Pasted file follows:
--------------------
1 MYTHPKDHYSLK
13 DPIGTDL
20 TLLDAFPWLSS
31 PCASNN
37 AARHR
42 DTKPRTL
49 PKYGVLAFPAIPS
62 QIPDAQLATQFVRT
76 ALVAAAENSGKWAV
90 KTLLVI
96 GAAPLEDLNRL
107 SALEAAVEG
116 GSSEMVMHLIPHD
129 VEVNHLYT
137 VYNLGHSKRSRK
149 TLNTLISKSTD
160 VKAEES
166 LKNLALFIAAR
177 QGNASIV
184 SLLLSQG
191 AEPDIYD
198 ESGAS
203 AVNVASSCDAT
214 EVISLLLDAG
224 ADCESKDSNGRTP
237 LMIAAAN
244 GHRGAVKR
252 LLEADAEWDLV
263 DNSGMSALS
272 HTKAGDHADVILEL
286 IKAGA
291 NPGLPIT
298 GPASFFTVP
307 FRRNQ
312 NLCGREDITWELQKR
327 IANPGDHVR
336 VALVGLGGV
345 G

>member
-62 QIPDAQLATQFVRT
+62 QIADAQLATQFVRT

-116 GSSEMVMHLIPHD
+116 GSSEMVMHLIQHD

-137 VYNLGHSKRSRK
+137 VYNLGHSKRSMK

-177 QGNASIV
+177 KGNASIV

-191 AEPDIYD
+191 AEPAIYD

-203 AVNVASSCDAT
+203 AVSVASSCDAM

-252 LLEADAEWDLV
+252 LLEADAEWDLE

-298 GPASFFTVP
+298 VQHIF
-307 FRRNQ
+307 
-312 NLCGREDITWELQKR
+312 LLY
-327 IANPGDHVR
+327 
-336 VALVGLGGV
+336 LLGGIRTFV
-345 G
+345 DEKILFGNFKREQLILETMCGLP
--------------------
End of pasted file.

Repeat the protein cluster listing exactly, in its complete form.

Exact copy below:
1 MYTHPKDHYSLK
13 DPIGTDL
20 TLLDAFPWLSS
31 PCASNN
37 AARHR
42 DTKPRTL
49 PKYGVLAFPAIPS
62 QIPDAQLATQFVRT
76 ALVAAAENSGKWAV
90 KTLLVI
96 GAAPLEDLNRL
107 SALEAAVEG
116 GSSEMVMHLIPHD
129 VEVNHLYT
137 VYNLGHSKRSRK
149 TLNTLISKSTD
160 VKAEES
166 LKNLALFIAAR
177 QGNASIV
184 SLLLSQG
191 AEPDIYD
198 ESGAS
203 AVNVASSCDAT
214 EVISLLLDAG
224 ADCESKDSNGRTP
237 LMIAAAN
244 GHRGAVKR
252 LLEADAEWDLV
263 DNSGMSALS
272 HTKAGDHADVILEL
286 IKAGA
291 NPGLPIT
298 GPASFFTVP
307 FRRNQ
312 NLCGREDITWELQKR
327 IANPGDHVR
336 VALVGLGGV
345 G

>member
-62 QIPDAQLATQFVRT
+62 QIADAQLATQFVRT

-116 GSSEMVMHLIPHD
+116 GSSEMVMHLIQHD

-137 VYNLGHSKRSRK
+137 VYNLGHSKRSMK

-177 QGNASIV
+177 KGNASIV

-191 AEPDIYD
+191 AEPAIYD

-203 AVNVASSCDAT
+203 AVSVASSCDAM

-252 LLEADAEWDLV
+252 LLEADAEWDLE

-298 GPASFFTVP
+298 VQHIF
-307 FRRNQ
+307 
-312 NLCGREDITWELQKR
+312 LLY
-327 IANPGDHVR
+327 
-336 VALVGLGGV
+336 LLGGIRTFV
-345 G
+345 DEKILFGNFKREQLILETMCGLP